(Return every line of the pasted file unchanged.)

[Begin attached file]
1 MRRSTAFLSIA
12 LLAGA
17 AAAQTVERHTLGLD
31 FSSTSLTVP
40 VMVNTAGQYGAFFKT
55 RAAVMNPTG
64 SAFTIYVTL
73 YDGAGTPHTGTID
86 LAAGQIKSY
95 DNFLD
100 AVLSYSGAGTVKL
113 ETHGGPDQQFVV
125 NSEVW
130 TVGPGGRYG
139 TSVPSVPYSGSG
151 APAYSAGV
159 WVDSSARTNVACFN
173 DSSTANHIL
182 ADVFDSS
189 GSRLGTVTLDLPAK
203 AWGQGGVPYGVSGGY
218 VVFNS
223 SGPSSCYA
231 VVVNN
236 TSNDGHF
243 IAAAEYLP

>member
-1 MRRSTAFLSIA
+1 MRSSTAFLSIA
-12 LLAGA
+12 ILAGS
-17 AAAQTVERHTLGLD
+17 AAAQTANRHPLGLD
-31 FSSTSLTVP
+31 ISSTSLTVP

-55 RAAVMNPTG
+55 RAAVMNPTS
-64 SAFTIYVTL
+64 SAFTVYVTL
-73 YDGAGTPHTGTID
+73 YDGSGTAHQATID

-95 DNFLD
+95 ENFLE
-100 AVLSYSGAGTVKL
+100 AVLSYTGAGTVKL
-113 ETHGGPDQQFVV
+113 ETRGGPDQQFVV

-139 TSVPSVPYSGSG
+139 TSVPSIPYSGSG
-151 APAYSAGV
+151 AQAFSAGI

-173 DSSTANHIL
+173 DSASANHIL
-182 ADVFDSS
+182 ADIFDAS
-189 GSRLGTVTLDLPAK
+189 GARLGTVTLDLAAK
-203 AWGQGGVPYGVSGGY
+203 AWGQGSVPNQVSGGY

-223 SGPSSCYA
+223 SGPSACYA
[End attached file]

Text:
1 MRRSTAFLSIA
12 LLAGA
17 AAAQTVERHTLGLD
31 FSSTSLTVP
40 VMVNTAGQYGAFFKT
55 RAAVMNPTG
64 SAFTIYVTL
73 YDGAGTPHTGTID
86 LAAGQIKSY
95 DNFLD
100 AVLSYSGAGTVKL
113 ETHGGPDQQFVV
125 NSEVW
130 TVGPGGRYG
139 TSVPSVPYSGSG
151 APAYSAGV
159 WVDSSARTNVACFN
173 DSSTANHIL
182 ADVFDSS
189 GSRLGTVTLDLPAK
203 AWGQGGVPYGVSGGY
218 VVFNS
223 SGPSSCYA
231 VVVNN
236 TSNDGHF
243 IAAAEYLP

>member
-1 MRRSTAFLSIA
+1 MRSSTAFLSIA
-12 LLAGA
+12 ILAGS
-17 AAAQTVERHTLGLD
+17 AAAQTANRHPLGLD
-31 FSSTSLTVP
+31 ISSTSLTVP

-55 RAAVMNPTG
+55 RAAVMNPTS
-64 SAFTIYVTL
+64 SAFTVYVTL
-73 YDGAGTPHTGTID
+73 YDGSGTAHQATID

-95 DNFLD
+95 ENFLE
-100 AVLSYSGAGTVKL
+100 AVLSYTGAGTVKL
-113 ETHGGPDQQFVV
+113 ETRGGPDQQFVV

-139 TSVPSVPYSGSG
+139 TSVPSIPYSGSG
-151 APAYSAGV
+151 AQAFSAGI

-173 DSSTANHIL
+173 DSASANHIL
-182 ADVFDSS
+182 ADIFDAS
-189 GSRLGTVTLDLPAK
+189 GARLGTVTLDLAAK
-203 AWGQGGVPYGVSGGY
+203 AWGQGSVPNQVSGGY

-223 SGPSSCYA
+223 SGPSACYA